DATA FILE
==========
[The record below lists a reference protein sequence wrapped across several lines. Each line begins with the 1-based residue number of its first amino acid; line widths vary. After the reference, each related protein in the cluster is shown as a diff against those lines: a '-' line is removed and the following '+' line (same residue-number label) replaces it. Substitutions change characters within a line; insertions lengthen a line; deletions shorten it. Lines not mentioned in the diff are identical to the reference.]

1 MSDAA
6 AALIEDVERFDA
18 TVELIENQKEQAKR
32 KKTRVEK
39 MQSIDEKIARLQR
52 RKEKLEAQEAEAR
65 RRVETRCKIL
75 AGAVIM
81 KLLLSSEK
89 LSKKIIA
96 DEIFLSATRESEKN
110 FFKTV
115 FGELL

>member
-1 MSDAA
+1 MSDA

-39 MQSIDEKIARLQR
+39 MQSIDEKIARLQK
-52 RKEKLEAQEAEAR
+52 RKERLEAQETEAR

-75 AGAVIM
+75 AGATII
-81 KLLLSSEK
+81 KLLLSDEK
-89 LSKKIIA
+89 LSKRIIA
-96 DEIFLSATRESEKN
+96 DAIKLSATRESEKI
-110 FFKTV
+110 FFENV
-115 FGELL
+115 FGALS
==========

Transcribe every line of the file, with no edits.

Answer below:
[The record below lists a reference protein sequence wrapped across several lines. Each line begins with the 1-based residue number of its first amino acid; line widths vary. After the reference, each related protein in the cluster is shown as a diff against those lines: a '-' line is removed and the following '+' line (same residue-number label) replaces it. Substitutions change characters within a line; insertions lengthen a line; deletions shorten it. Lines not mentioned in the diff are identical to the reference.]

1 MSDAA
6 AALIEDVERFDA
18 TVELIENQKEQAKR
32 KKTRVEK
39 MQSIDEKIARLQR
52 RKEKLEAQEAEAR
65 RRVETRCKIL
75 AGAVIM
81 KLLLSSEK
89 LSKKIIA
96 DEIFLSATRESEKN
110 FFKTV
115 FGELL

>member
-1 MSDAA
+1 MSDA

-39 MQSIDEKIARLQR
+39 MQSIDEKIARLQK
-52 RKEKLEAQEAEAR
+52 RKERLEAQETEAR

-75 AGAVIM
+75 AGATII
-81 KLLLSSEK
+81 KLLLSDEK
-89 LSKKIIA
+89 LSKRIIA
-96 DEIFLSATRESEKN
+96 DAIKLSATRESEKI
-110 FFKTV
+110 FFENV
-115 FGELL
+115 FGALS